Honda is to launch the new version of the Civic at the Frankfurt Motor Show in September. The car will be available in showrooms from early 2012. As we saw with Renault recently, improvements in energy efficiency and emissions are a top priority with car manufacturers at present.
Honda has managed to reduce the emissions of its 150PS 2.2-litre i-DTEC diesel engine to 110g/km of CO2. Interestingly, Honda has managed to do this without reducing the capacity of the engine – unlike Renault, which has been steadily downsizing its diesel engines and offers a choice of 1.6 or 1.9-litre diesels with lower power levels and similar emissions in its Civic-class car, the Megane.
Honda has taken a similar route to several other manufacturers in improving the efficiency and emissions of the new Civic. In the engine department, a number of changes have been made that combine to gether to achieve worthwhile gains.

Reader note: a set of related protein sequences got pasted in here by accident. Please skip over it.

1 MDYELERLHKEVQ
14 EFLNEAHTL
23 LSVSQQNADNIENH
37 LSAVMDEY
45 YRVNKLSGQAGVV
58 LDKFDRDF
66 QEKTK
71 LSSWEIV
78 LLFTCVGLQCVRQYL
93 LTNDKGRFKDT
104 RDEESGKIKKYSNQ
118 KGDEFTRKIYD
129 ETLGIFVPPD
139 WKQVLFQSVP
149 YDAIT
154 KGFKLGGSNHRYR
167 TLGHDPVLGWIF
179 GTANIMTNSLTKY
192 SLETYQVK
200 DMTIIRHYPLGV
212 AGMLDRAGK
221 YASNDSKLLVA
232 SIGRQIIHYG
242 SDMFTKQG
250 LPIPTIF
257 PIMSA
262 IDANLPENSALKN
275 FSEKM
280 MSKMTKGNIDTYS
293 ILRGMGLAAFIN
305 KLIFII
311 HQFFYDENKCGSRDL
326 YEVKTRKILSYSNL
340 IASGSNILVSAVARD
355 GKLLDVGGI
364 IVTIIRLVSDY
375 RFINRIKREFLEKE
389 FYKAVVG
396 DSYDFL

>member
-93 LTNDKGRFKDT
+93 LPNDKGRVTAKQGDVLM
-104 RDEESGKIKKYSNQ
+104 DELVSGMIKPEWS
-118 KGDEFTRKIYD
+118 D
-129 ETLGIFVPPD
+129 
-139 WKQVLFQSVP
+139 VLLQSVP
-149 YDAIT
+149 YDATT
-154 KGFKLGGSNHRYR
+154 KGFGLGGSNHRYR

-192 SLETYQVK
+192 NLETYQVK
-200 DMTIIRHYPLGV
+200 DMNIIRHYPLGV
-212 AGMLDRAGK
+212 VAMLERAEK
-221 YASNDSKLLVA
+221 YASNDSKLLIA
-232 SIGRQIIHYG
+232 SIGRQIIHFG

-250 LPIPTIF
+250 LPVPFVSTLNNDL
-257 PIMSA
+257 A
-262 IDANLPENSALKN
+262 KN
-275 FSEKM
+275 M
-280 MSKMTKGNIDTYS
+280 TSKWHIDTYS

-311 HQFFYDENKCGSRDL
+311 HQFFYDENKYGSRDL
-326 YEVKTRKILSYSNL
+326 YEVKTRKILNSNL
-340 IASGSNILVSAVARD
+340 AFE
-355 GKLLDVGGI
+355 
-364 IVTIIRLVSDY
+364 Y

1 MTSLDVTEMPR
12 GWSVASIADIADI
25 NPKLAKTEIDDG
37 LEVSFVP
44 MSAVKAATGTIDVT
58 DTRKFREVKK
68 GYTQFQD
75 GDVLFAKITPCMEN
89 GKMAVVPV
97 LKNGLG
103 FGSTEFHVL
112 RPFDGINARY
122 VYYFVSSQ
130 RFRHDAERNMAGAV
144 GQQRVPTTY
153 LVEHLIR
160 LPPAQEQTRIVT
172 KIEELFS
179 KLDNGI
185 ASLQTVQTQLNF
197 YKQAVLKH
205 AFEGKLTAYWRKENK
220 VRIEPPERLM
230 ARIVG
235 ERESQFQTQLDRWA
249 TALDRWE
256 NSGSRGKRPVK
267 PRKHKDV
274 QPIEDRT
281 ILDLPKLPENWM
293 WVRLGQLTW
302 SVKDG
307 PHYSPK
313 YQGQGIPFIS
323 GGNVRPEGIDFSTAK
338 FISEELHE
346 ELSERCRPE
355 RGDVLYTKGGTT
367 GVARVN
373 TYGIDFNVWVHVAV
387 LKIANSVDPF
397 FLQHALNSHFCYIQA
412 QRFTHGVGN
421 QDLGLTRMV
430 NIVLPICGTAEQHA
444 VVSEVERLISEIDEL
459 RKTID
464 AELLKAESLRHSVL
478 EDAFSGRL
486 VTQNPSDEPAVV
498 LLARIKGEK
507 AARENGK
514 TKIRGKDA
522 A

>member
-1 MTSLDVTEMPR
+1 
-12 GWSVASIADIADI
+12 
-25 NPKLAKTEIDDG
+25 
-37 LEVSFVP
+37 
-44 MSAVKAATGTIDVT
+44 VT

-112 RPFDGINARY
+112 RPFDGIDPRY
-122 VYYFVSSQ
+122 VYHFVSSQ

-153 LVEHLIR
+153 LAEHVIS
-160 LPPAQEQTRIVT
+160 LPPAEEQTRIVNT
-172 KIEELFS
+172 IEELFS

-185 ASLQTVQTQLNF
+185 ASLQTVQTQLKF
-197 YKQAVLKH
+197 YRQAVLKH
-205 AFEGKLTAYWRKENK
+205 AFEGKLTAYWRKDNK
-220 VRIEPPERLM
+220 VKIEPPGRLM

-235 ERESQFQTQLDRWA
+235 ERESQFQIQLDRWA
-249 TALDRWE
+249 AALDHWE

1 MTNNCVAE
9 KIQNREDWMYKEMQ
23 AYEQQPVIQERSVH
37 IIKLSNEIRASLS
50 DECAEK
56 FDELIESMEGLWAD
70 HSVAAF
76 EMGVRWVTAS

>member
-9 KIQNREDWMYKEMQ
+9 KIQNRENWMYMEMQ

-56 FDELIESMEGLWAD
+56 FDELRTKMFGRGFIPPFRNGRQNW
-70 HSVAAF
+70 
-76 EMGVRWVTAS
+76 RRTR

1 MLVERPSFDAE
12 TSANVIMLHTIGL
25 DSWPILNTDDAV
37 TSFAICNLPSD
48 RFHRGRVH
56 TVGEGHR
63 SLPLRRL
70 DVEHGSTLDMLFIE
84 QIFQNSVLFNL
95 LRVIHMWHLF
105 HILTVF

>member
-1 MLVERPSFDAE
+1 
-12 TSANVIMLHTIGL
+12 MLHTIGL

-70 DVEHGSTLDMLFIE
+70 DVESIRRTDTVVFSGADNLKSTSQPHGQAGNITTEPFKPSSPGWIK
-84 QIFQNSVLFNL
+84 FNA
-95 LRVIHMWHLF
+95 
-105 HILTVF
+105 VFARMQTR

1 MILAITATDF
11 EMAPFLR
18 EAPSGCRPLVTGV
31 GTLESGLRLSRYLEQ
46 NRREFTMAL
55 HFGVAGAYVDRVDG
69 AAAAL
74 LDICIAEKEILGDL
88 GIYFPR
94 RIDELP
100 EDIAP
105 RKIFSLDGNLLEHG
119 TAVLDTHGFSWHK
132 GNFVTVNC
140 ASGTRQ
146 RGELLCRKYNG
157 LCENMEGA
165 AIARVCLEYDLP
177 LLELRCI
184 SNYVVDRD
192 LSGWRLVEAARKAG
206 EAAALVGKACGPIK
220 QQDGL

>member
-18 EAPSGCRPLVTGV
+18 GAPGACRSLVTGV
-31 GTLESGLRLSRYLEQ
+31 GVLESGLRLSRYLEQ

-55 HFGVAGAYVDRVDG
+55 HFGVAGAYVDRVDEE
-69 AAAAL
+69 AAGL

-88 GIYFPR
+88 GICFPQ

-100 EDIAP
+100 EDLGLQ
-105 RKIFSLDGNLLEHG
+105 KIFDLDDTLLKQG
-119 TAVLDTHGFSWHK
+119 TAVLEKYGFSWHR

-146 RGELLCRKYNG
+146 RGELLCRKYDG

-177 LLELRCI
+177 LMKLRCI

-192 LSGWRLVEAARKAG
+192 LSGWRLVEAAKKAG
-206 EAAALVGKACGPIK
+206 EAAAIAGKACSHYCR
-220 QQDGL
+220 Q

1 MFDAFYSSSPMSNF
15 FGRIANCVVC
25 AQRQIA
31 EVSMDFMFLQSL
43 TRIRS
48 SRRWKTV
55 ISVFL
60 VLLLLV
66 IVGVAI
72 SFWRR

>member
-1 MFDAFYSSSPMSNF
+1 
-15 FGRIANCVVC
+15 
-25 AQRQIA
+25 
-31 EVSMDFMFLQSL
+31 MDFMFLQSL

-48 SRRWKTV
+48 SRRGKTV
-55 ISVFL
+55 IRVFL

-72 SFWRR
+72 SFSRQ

The oil flow through the engine has been carefully managed to reduce circulation loss, while the build materials have been revised to reduce friction in the moving parts. All models fitted with a manual gearbox also benefit from Idle Stop technology which achieves a 5g/km reduction in CO2 emissions.
Commenting on the changes, Katsushi Watanabe, Development Leader for the Civic’s engine said:
“To achieve a good CO2 figure, you need to optimise every aspect of the car. Reducing the emissions was our key target and we’re proud to say that we have achieved this without compromising the high performance character of the engine. We want our customers to have fun when they drive this car.”
The old Civic body always looked pretty slippery, but the aerodynamics of the new car have been tweaked to reduce drag still further while also improving stability at high speeds. The photos alongside this article show the car being tested in disguise – standard practice for car manufacturers before the official launch date of a new car. The photos suggest that it will look fairly similar to the current model – evolution, not revolution.